Atlanta Federal Reserve Bank President Dennis Lockhart said on Thursday the U.S. economic recovery has started and made a plea for central bank independence to assure global markets the U.S. will pursue responsible monetary policies.

Overall, the U.S. economy is improving but still fragile, Lockhart told the World Affairs Council of Jacksonville. Stabilization is proceeding, and the first stages of recovery are under way.

The Atlanta Fed president said the Fed -- the U.S. central bank -- has been able to respond aggressively to the financial crisis without raising inflation expectations because it has a reputation for independence from political influence.

He said that information disclosure requirements for the Fed should not go so far as to open the monetary policy process to short-term political considerations.

I welcome further discussion on ways the Fed can be more accountable and transparent but always within the context of maintaining ... monetary policy independence, he said.

Congress is considering a measure that would expose Fed actions to greater scrutiny.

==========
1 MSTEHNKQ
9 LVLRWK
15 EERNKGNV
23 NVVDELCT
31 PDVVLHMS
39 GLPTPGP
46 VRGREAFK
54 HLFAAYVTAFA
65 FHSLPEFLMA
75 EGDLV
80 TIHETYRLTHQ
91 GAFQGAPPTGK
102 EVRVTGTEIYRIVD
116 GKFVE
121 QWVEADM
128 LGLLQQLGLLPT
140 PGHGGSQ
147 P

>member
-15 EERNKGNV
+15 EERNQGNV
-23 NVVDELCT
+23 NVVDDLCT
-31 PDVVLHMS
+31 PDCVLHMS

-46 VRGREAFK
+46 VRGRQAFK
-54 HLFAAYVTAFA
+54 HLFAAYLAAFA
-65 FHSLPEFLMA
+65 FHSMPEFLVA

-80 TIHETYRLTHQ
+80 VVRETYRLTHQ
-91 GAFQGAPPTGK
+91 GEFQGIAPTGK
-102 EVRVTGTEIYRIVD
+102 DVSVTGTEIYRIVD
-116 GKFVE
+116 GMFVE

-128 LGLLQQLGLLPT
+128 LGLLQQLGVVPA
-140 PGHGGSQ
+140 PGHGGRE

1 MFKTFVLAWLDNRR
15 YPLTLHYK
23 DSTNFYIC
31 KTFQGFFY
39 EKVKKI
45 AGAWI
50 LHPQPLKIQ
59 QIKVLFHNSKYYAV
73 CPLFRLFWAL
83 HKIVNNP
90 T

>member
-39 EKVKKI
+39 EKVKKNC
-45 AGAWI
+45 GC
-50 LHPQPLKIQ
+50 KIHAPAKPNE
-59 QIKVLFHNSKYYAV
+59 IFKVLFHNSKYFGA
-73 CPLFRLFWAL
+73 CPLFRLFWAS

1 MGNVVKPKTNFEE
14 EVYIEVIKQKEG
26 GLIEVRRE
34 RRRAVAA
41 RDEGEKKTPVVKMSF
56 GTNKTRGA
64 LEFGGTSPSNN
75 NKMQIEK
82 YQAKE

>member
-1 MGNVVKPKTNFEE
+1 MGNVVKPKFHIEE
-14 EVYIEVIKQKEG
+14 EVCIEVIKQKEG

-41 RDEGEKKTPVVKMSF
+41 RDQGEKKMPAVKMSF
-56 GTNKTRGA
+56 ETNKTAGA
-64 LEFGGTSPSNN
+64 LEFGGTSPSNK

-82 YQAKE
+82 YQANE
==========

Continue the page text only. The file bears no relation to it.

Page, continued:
Lockhart, a voter on the Fed's policy-setting panel this year, said over the medium term he sees a slow recovery as financial markets heal and the economy adjusts to businesses holding leaner inventories and to more frugal consumers.

Often a deep recession is followed by a sharp rebound in business and overall economic activity, he said. At least beyond the third quarter, I do not foresee this trajectory.

Rising defaults and falling property values in commercial real estate pose a risk to the outlook, Lockhart warned.

Inflation should remain contained for some time, he said.

Fed officials have been cautiously optimistic in recent comments that the recession, which began in December 2007, may have ended. However, officials consistently warn they expect only sluggish growth accompanied by high unemployment in the months ahead.

The central bank has said it will keep benchmark interest rates, which are near zero, at an exceptionally low level for a long time to support the recovery. Even so, the Fed moved at its August meeting to phase out one of its emergency programs.

The Fed's next policy-setting meeting is September 22-23.

(Reporting by Mark Felsenthal; Editing by James Dalgleish)